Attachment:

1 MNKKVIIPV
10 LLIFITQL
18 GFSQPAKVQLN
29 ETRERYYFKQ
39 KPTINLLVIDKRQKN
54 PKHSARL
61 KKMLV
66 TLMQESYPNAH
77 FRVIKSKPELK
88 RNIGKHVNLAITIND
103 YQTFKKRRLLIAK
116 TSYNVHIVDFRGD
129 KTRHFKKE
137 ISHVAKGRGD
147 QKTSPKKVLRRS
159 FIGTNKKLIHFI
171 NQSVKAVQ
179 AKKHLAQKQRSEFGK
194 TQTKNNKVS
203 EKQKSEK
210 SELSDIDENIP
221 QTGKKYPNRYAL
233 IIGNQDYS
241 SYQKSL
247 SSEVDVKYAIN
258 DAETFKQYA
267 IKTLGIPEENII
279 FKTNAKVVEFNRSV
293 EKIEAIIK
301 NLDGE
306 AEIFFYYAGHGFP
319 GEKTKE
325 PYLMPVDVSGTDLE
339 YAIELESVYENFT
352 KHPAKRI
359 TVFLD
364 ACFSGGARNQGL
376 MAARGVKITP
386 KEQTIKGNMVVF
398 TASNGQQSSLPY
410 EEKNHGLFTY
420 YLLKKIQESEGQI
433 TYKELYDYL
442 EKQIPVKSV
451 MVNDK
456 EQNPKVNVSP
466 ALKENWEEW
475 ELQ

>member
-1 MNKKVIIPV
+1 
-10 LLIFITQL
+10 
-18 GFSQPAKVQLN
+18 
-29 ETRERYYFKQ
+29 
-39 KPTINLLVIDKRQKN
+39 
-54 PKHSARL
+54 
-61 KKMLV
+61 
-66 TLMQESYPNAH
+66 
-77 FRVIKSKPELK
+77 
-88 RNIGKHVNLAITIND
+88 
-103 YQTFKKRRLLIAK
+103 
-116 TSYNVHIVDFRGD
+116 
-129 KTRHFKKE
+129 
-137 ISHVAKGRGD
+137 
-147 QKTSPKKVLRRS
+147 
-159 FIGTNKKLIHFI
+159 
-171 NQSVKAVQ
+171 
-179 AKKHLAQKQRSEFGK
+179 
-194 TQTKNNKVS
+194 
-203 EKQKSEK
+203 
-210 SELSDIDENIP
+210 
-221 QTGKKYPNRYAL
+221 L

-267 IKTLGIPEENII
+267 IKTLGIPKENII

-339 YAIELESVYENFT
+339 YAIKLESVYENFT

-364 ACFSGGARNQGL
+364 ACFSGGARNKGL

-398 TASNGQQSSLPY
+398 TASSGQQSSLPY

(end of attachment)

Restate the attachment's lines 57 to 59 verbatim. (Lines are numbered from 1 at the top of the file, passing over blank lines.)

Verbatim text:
+29 
-39 KPTINLLVIDKRQKN
+39 